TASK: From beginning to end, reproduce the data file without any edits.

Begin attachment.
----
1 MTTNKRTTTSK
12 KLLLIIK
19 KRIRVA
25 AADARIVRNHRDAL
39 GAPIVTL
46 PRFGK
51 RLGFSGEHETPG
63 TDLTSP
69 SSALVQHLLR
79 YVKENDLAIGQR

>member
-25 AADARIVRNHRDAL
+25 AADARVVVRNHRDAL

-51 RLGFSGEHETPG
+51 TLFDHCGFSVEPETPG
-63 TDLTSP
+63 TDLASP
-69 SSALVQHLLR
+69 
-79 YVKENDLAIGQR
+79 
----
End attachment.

1 MTTNKRTTTSK
12 KLLLIIK
19 KRIRVA
25 AADARIVRNHRDAL
39 GAPIVTL
46 PRFGK
51 RLGFSGEHETPG
63 TDLTSP
69 SSALVQHLLR
79 YVKENDLAIGQR

>member
-25 AADARIVRNHRDAL
+25 AADARVVVRNHRDAL

-51 RLGFSGEHETPG
+51 TLFDHCGFSVEPETPG
-63 TDLTSP
+63 TDLASP
-69 SSALVQHLLR
+69 
-79 YVKENDLAIGQR
+79 